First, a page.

Date of Award


Degree Name

Doctor of Philosophy



First Advisor

Dr. Edwin Martini

Second Advisor

Dr. Lynne Heasley

Third Advisor

Dr. Mitch Kachun

Fourth Advisor

Dr. Nicolas Witschi


American west, museum studies, American history, popular culture


This dissertation examines the role played by museums in shaping our understanding of the American West. The history of the American West holds a place in American popular culture, evidenced by music, movies and television shows, novels, art, architecture, clothing, and numerous other examples. However, such examples raise questions of authenticity depending on medium and setting, Representations of the American West depict certain images or beliefs held by society. At the same time, the United States houses nearly 1,500 historic sites and museums focusing on the American West. These museums and sites are found scattered throughout thirty-eight states, in addition to the District of Columbia. As educational institutions, it is reasonable to assume that museums and historic sites offer a more authentic and reliable representation of the West than versions found throughout popular culture, such as films, television programs, and other forms of media. This work seeks to examine the ways in which four museums depict, explore, and preserve the history of the American West.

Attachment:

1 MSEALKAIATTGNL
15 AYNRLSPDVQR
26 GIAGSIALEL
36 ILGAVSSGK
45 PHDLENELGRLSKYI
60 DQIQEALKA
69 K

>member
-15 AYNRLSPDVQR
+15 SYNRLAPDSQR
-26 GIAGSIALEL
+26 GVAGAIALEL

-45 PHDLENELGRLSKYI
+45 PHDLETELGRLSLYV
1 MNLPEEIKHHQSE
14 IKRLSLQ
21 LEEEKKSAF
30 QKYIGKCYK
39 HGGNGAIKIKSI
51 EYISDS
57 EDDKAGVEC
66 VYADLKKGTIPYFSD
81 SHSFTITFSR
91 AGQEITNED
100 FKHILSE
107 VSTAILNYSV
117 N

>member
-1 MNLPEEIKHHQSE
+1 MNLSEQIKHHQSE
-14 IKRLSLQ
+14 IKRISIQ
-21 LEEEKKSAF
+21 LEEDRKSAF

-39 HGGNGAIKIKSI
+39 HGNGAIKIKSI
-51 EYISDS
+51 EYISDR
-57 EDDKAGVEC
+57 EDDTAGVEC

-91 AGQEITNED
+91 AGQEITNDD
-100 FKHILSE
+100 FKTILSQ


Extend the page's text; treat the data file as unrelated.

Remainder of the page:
This study critically analyzes four of the largest Western Heritage Museums that focus on depictions of the American West: the Museum of Westward Expansion, the National Cowboy and Western Heritage Museum, the Buffalo Bill Historical Center, and the Autry National Center. Through an analysis of historical documents, oral histories, and museum exhibitions, this work establishes a historical record of each institution, provides a critical examination of the exhibits found within each institution, and explores the ways in which each institution fits into the larger place of the American West.

Access Setting

Dissertation-Open Access